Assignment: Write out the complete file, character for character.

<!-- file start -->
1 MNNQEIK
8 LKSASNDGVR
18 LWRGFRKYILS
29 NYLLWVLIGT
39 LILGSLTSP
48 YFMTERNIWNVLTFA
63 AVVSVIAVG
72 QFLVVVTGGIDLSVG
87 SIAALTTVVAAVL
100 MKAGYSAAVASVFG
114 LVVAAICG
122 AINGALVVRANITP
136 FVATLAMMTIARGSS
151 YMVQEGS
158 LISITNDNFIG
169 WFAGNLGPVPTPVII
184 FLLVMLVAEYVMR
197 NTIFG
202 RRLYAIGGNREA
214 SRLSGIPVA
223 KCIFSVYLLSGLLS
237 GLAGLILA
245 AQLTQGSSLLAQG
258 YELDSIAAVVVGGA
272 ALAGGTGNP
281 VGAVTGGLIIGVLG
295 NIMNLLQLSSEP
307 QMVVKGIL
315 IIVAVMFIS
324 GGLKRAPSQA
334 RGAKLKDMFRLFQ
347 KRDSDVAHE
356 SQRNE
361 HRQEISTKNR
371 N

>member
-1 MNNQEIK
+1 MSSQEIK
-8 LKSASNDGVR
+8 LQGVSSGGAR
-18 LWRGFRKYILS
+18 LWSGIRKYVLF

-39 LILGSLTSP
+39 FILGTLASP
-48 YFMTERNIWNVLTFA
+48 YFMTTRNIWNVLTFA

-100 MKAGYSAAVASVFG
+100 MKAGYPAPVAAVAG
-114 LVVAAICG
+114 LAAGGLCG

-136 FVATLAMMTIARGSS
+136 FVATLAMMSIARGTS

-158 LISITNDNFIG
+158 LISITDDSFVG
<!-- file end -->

1 MNNQEIK
8 LKSASNDGVR
18 LWRGFRKYILS
29 NYLLWVLIGT
39 LILGSLTSP
48 YFMTERNIWNVLTFA
63 AVVSVIAVG
72 QFLVVVTGGIDLSVG
87 SIAALTTVVAAVL
100 MKAGYSAAVASVFG
114 LVVAAICG
122 AINGALVVRANITP
136 FVATLAMMTIARGSS
151 YMVQEGS
158 LISITNDNFIG
169 WFAGNLGPVPTPVII
184 FLLVMLVAEYVMR
197 NTIFG
202 RRLYAIGGNREA
214 SRLSGIPVA
223 KCIFSVYLLSGLLS
237 GLAGLILA
245 AQLTQGSSLLAQG
258 YELDSIAAVVVGGA
272 ALAGGTGNP
281 VGAVTGGLIIGVLG
295 NIMNLLQLSSEP
307 QMVVKGIL
315 IIVAVMFIS
324 GGLKRAPSQA
334 RGAKLKDMFRLFQ
347 KRDSDVAHE
356 SQRNE
361 HRQEISTKNR
371 N

>member
-1 MNNQEIK
+1 MSSQEIK
-8 LKSASNDGVR
+8 LQGVSSGGAR
-18 LWRGFRKYILS
+18 LWSGIRKYVLF

-39 LILGSLTSP
+39 FILGTLASP
-48 YFMTERNIWNVLTFA
+48 YFMTTRNIWNVLTFA

-100 MKAGYSAAVASVFG
+100 MKAGYPAPVAAVAG
-114 LVVAAICG
+114 LAAGGLCG

-136 FVATLAMMTIARGSS
+136 FVATLAMMSIARGTS

-158 LISITNDNFIG
+158 LISITDDSFVG